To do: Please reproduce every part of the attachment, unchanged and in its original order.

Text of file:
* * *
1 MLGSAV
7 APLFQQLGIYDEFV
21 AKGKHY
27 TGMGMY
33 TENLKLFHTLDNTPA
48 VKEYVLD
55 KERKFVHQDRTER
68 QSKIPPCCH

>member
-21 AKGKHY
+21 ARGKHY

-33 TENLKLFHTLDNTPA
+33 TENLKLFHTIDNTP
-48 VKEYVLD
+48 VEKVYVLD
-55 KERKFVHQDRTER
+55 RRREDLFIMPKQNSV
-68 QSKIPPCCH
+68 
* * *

1 MLGSAV
7 APLFQQLGIYDEFV
21 AKGKHY
27 TGMGMY
33 TENLKLFHTLDNTPA
48 VKEYVLD
55 KERKFVHQDRTER
68 QSKIPPCCH

>member
-21 AKGKHY
+21 ARGKHY

-33 TENLKLFHTLDNTPA
+33 TENLKLFHTIDNTP
-48 VKEYVLD
+48 VEKVYVLD
-55 KERKFVHQDRTER
+55 RRREDLFIMPKQNSV
-68 QSKIPPCCH
+68 